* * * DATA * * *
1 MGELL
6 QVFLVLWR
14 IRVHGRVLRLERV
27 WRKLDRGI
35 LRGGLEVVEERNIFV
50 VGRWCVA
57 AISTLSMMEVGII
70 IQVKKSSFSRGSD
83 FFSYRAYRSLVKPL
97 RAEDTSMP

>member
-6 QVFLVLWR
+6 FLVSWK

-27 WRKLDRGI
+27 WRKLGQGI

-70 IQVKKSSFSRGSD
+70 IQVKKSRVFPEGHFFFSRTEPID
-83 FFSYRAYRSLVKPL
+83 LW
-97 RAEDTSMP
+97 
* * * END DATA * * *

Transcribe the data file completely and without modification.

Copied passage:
1 MGELL
6 QVFLVLWR
14 IRVHGRVLRLERV
27 WRKLDRGI
35 LRGGLEVVEERNIFV
50 VGRWCVA
57 AISTLSMMEVGII
70 IQVKKSSFSRGSD
83 FFSYRAYRSLVKPL
97 RAEDTSMP

>member
-6 QVFLVLWR
+6 FLVSWK

-27 WRKLDRGI
+27 WRKLGQGI

-70 IQVKKSSFSRGSD
+70 IQVKKSRVFPEGHFFFSRTEPID
-83 FFSYRAYRSLVKPL
+83 LW
-97 RAEDTSMP
+97 